Around the globe a large number of countries are acknowledging the growing climate crisis.  There is a desire to move away from the use of fossil fuels towards electrification.

However, not all applications that use fossil fuels can be easily electrified.  Industrial applications such as steel making, power generation and cement manufacturing require a fuel.   Whilst heavy transportation such as trucking, trains & shipping cannot be easily converted to battery technology.

One solution for these so called “hard to abate” sectors is hydrogen, and in particular “Green Hydrogen”.  >30 countries have national Hydrogen policies to reduce their carbon footprint and reach their net zero goals.

Hydrogen is currently manufactured in huge quantities (approximately 95MT/annum) for use in areas such as ammonia production using a process called “Steam Methane Reforming” (SMR), so called “Grey Hydrogen”.  This process takes natural gas and separates hydrogen from the carbon backbone of the molecule, capturing the hydrogen but emitting carbon dioxide.  This is a highly polluting process accounting for around 2% of global CO2 emissions.


One way to reduce the emissions caused from the manufacturing of Grey Hydrogen is to capture the carbon dioxide, so called Carbon Capture & Storage (CCS).  By adding additional steps to SMR to capture the CO2 the resulting hydrogen is dubbed “low carbon Hydrogen” or “Blue Hydrogen”.

By far the most environmentally conscious way to produce hydrogen is via electrolysis using electrolysers.  By combining renewable energy, from wind or solar, with an electrolyser you can create carbon free hydrogen dubbed “Green Hydrogen”.  Inside the electrolyser renewable energy is used to split water into hydrogen & oxygen.


There are several different electrolyser technologies to make Green Hydrogen:

  • Alkaline Water Electrolyser – Originally developed around 100 years ago, this tried and tested method is widely adopted and the most mature technology.   Alkaline electrolysis has the most proven performance record and is currently the most widely used type of electrolyser.  Draw backs include lower current density meaning a large cell area is required and low ability to current follow (work with renewables).

  • Proton Exchange Membrane Electrolyser – PEM electrolysis is a newer technology but achieving a level of maturity.  It boasts higher current density meaning smaller footprint and high efficiency.  It is a lower TRL level though, so there are still questions around durability of the equipment.  To achieve the high current densities this equipment must use platinum group metals (PGM), with the anode requiring Iridium.  Iridium is one of the rarest elements on the planet and very expensive.   This equipment also uses PFSA membranes which are currently being legislated against.  These two factors mean there are questions about how widely this technology can be adopted.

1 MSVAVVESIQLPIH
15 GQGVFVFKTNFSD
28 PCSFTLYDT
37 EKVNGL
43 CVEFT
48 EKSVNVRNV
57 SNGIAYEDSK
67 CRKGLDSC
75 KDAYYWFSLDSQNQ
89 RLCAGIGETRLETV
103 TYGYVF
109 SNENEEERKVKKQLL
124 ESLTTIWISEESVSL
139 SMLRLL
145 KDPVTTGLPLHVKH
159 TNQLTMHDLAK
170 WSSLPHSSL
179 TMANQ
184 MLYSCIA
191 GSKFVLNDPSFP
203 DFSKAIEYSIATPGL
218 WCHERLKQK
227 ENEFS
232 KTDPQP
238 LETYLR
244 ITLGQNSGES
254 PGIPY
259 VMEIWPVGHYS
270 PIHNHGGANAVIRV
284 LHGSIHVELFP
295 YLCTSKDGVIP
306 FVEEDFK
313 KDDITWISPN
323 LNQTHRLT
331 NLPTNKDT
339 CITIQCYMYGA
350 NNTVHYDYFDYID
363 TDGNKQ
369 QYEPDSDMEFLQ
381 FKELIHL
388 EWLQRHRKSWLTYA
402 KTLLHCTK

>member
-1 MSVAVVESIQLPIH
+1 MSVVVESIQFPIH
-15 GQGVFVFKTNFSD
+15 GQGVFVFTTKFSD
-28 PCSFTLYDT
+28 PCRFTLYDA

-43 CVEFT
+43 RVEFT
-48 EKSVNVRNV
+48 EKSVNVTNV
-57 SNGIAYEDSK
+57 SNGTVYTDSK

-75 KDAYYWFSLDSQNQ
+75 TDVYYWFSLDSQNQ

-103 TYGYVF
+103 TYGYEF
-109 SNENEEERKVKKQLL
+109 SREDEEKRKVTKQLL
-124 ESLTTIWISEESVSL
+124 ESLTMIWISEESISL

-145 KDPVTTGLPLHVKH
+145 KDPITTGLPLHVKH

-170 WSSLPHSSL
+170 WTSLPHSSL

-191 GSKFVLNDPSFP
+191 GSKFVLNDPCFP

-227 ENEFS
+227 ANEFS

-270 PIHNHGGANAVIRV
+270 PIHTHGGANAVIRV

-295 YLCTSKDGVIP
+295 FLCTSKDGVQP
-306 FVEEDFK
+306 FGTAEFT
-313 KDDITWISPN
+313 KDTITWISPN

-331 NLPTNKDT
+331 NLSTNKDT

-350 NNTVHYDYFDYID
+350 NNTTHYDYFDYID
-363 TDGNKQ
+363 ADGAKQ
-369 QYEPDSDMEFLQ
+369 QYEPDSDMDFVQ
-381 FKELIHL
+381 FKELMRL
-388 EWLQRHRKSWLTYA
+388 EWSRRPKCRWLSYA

• Anion Exchange Membrane Electrolyser – AEM electrolysers are very new with currently low commercialization.  They boast higher current densities but without the use of PGM’s or PFSA membrane.  There are question marks over the durability of this type of electrolyser, however, which need to be overcome.

  • Solid Oxide Electrolyser – These systems are also very low TRL.  They operate at extremely high temperatures which means they cannot be combined renewable energy, rather relying on a dedicated heat source.

Alkaline & AEM electrolysis both have a very promising future in terms of adoption.  The key to the electrolyser performance is the electrodes.  For AWE & AEM electrolysers this centres around nickel based electrodes.  Bare nickel electrodes can be used with limited success – low current denisties (A/cm2) and reduced life.  These electrodes can be “activated” with catlaysts to boost performance and protect the underlying electrode from corrosion.


It is normal to see activated cathodes used in standard equipment.  Cathodes are often activated with Ni Raney.  Nickel Raney performs relatively well but has a reduced durability.  High end activated cathodes may use platinum, however these tend to be incredibly expensive.


One limitation for alkaline technology is the lack of ability to “current flow” with renewables, along with it’s low current density.  This is largely down to the use of unactivated anodes.  These will corrode under high currents and particularly when the current flips from positive to negative.  The use of an activated anode can stop this, allowing the equipment to run at higher current densities and with current following.

Jolt’s activated electrodes have been designed for use with AWE & AEM electrolysers.  The use of Jolt electrodes can boost the performance in terms of efficiency & durability.

Reach out for more information.